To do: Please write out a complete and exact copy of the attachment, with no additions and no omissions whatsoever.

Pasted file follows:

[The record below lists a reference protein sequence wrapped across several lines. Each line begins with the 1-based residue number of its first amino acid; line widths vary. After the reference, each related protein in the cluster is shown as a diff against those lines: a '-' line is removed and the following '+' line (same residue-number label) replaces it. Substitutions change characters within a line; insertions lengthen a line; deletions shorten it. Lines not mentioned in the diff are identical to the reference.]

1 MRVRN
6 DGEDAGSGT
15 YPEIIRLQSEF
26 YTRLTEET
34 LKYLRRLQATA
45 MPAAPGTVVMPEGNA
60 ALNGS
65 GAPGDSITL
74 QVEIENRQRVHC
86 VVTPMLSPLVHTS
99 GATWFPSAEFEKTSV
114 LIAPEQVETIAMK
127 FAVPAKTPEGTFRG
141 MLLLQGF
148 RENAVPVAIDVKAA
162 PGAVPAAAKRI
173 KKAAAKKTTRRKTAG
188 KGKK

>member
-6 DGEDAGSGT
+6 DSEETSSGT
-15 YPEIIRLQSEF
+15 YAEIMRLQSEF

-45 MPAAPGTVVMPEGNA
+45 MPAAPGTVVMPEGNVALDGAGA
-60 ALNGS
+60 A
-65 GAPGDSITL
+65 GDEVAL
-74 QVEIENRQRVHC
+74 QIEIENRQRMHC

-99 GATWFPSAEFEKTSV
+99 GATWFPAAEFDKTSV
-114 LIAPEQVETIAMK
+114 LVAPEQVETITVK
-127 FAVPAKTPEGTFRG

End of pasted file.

[The record below lists a reference protein sequence wrapped across several lines. Each line begins with the 1-based residue number of its first amino acid; line widths vary. After the reference, each related protein in the cluster is shown as a diff against those lines: a '-' line is removed and the following '+' line (same residue-number label) replaces it. Substitutions change characters within a line; insertions lengthen a line; deletions shorten it. Lines not mentioned in the diff are identical to the reference.]

1 MRVRN
6 DGEDAGSGT
15 YPEIIRLQSEF
26 YTRLTEET
34 LKYLRRLQATA
45 MPAAPGTVVMPEGNA
60 ALNGS
65 GAPGDSITL
74 QVEIENRQRVHC
86 VVTPMLSPLVHTS
99 GATWFPSAEFEKTSV
114 LIAPEQVETIAMK
127 FAVPAKTPEGTFRG
141 MLLLQGF
148 RENAVPVAIDVKAA
162 PGAVPAAAKRI
173 KKAAAKKTTRRKTAG
188 KGKK

>member
-6 DGEDAGSGT
+6 DSEETSSGT
-15 YPEIIRLQSEF
+15 YAEIMRLQSEF

-45 MPAAPGTVVMPEGNA
+45 MPAAPGTVVMPEGNVALDGAGA
-60 ALNGS
+60 A
-65 GAPGDSITL
+65 GDEVAL
-74 QVEIENRQRVHC
+74 QIEIENRQRMHC

-99 GATWFPSAEFEKTSV
+99 GATWFPAAEFDKTSV
-114 LIAPEQVETIAMK
+114 LVAPEQVETITVK
-127 FAVPAKTPEGTFRG